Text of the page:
CLEVELAND, Ohio (WOIO) - The Johnson & Johnson COVID-19 vaccine pause isn’t just affecting clinics and mass vaccination sites in Northeast Ohio. It’s also created a roadblock for some county health programs that help vaccinate homebound residents.
Stacey Bene is co-founder of “Vaccine Queens.” She and Marla Zwinggi volunteer their time to help Northeast Ohio residents get vaccinated by helping people find appointments or, in some cases helping get the vaccine to come right to the people.
“We’ve gotten more and more people reaching out with stories of people who are confined to their homes who really need to get vaccinated,” Bene told 19 News.
Around two million Americans are homebound, meaning they rarely or never leave their house. And according to the Centers for Disease Control and Prevention, most of them fall into priority groups for getting the COVID-19 vaccine. But, many who should have been vaccinated first have yet to get a single dose since it’s not as easy for them to make it to a vaccination appointment.
As a result, Bene said she and Zwinggi reached out to Drug Mart for help with homebound vaccinations in the Northeast Ohio area, and they came to the rescue. Bene said, so far, Drug Mart and the “Vaccine Queens” have helped get nearly 20 local homebound residents vaccinated.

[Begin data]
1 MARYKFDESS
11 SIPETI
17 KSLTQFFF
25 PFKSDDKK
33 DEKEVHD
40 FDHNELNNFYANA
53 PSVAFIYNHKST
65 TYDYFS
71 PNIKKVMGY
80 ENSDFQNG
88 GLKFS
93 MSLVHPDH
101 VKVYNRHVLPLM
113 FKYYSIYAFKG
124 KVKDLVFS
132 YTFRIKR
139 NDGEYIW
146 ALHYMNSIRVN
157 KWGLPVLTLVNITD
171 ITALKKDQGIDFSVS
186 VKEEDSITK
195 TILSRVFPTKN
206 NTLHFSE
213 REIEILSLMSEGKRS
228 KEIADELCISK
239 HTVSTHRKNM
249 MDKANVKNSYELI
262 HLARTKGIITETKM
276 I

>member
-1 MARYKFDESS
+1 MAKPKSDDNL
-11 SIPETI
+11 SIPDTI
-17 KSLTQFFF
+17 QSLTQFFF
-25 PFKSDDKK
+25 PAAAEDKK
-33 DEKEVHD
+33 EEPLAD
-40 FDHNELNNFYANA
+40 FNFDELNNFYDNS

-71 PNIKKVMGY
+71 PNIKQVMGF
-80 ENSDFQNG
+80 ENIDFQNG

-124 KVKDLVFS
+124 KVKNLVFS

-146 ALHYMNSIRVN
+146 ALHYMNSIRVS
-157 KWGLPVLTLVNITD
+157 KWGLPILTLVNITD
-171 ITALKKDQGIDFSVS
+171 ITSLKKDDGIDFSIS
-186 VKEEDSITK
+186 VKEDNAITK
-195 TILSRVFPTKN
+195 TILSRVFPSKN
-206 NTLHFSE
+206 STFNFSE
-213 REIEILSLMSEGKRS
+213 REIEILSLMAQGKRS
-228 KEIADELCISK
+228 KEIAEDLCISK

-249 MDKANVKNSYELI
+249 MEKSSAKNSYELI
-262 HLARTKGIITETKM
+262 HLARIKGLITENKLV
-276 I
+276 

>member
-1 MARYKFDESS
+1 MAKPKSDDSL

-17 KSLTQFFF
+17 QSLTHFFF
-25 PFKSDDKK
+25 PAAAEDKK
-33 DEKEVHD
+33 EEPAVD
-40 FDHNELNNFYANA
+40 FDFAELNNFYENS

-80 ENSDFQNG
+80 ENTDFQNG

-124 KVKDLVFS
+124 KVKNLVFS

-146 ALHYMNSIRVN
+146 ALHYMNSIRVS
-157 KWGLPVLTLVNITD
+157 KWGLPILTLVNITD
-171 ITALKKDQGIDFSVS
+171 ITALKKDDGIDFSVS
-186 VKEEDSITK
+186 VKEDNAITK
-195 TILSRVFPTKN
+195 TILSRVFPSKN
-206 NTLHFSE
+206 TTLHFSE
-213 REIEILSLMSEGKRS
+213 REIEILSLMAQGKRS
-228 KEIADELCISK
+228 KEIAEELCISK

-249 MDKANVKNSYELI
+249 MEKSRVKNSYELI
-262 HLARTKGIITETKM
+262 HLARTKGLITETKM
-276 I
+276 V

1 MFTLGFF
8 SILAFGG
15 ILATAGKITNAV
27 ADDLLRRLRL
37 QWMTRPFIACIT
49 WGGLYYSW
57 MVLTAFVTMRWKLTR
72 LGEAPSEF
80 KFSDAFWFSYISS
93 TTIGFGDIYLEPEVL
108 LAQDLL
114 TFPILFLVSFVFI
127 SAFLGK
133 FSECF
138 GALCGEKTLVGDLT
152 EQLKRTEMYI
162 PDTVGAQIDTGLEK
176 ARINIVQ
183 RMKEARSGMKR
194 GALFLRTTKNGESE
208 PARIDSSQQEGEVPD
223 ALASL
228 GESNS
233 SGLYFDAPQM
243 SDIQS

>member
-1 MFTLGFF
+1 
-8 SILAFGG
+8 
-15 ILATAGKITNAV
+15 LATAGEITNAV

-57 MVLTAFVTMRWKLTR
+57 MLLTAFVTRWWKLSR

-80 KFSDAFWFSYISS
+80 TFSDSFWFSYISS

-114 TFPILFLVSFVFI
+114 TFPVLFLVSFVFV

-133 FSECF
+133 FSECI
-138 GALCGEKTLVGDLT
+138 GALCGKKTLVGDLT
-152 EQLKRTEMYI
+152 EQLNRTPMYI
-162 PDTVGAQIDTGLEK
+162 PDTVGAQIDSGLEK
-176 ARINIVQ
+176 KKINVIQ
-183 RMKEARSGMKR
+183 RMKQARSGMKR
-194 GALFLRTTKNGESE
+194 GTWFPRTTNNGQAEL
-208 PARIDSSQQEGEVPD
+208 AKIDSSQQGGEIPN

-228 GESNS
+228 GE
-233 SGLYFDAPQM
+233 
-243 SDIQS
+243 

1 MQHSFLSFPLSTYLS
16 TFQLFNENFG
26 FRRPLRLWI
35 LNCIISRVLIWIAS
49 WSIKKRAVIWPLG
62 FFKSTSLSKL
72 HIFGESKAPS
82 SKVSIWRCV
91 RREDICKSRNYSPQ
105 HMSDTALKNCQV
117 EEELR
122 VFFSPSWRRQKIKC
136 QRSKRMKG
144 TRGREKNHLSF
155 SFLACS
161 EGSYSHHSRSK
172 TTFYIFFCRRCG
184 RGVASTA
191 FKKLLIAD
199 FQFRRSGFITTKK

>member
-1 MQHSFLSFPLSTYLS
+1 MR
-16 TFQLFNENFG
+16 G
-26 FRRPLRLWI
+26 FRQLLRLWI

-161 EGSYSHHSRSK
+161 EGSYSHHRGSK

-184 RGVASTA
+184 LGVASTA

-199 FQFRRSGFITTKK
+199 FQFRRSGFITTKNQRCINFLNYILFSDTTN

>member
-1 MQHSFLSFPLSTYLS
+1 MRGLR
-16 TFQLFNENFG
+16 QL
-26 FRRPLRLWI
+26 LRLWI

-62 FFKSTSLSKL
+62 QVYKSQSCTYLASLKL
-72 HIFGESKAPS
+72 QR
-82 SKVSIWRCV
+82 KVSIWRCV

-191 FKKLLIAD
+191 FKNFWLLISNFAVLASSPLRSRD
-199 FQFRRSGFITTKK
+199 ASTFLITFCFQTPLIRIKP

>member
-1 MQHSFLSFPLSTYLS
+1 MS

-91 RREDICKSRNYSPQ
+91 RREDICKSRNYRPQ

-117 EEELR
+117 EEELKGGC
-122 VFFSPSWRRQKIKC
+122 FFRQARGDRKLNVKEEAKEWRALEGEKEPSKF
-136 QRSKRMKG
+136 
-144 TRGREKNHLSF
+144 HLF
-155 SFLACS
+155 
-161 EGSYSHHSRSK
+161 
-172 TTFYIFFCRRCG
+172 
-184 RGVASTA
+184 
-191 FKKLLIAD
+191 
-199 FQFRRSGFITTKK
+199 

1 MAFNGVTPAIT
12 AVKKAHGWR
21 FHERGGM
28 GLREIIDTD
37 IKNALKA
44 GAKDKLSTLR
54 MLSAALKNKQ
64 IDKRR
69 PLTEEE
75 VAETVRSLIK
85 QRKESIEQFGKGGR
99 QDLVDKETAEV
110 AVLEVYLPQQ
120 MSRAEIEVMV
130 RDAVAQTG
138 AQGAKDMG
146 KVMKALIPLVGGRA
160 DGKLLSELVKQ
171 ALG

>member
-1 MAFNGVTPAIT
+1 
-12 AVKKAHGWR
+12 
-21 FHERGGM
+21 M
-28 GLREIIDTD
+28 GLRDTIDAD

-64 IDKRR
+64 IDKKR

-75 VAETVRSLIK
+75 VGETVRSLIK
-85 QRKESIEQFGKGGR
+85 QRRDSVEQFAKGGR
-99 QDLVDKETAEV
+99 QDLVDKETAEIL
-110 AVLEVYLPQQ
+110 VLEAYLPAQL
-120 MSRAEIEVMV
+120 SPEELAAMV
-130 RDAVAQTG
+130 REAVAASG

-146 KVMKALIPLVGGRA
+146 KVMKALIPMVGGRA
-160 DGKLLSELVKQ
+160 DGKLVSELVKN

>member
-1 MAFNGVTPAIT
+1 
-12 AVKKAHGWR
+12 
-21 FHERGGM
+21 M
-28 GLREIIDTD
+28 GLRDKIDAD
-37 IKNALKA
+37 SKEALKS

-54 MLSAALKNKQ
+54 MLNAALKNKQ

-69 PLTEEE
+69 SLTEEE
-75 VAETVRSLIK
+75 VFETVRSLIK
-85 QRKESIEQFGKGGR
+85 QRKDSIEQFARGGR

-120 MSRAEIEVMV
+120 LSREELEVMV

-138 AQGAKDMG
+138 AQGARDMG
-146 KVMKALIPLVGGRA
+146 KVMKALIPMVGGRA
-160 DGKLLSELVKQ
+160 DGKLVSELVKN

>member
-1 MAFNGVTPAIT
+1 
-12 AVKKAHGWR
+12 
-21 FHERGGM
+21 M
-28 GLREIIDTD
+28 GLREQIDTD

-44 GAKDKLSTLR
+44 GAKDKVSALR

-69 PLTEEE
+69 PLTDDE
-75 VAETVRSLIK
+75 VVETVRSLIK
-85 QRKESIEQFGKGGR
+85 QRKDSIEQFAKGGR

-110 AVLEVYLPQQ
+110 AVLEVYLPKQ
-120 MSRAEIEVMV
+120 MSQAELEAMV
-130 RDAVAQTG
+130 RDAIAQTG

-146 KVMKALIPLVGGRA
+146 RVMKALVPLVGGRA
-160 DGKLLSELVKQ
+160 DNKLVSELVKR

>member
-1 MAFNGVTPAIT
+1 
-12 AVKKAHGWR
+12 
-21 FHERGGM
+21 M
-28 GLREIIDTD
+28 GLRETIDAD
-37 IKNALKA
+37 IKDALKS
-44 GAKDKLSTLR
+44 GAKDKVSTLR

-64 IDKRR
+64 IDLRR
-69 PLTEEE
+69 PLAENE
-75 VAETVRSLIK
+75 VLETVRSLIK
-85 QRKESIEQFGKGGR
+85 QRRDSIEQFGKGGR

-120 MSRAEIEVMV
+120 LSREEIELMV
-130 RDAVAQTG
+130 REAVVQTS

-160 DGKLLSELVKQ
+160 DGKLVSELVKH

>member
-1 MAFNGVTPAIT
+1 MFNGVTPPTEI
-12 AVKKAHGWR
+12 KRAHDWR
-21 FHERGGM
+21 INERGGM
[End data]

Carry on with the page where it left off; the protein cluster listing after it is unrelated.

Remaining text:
County health programs in Northeast Ohio have also been providing homebound vaccinations, but many have relied on the Johnson & Johnson vaccine since it requires only one dose and is, therefore, easier of a task to make house calls. After Tuesday’s announcement by the CDC and Food and Drug Administration recommending a pause on Johnson & Johnson vaccine use, many of these health programs had to switch gears.
Kevin Brennan with the Cuyahoga County Board of Health tells 19 News that the county has switched to using the Pfizer vaccine in regards to homebound vaccination visits. Brennan said that while the Pfizer vaccine requires two doses, the county will not need additional resources to make this change.